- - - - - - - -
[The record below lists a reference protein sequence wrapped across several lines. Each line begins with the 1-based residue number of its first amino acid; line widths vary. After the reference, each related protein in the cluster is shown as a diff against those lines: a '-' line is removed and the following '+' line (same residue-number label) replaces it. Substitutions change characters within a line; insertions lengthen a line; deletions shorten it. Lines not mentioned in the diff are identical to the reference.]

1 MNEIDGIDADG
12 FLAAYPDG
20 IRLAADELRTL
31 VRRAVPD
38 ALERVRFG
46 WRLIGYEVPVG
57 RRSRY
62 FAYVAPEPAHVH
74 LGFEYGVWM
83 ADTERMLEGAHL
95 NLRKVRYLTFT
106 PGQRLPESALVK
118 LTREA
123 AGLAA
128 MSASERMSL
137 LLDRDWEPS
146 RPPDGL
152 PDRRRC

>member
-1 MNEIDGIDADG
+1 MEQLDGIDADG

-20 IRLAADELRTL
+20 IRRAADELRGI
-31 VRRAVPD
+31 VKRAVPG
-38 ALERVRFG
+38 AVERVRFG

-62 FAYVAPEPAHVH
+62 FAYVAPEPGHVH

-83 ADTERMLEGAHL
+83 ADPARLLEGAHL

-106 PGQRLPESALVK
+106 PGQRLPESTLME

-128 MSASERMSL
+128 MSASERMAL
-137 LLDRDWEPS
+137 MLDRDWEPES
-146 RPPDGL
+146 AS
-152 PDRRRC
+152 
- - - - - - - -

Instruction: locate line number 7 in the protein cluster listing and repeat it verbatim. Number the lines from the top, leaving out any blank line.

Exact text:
46 WRLIGYEVPVG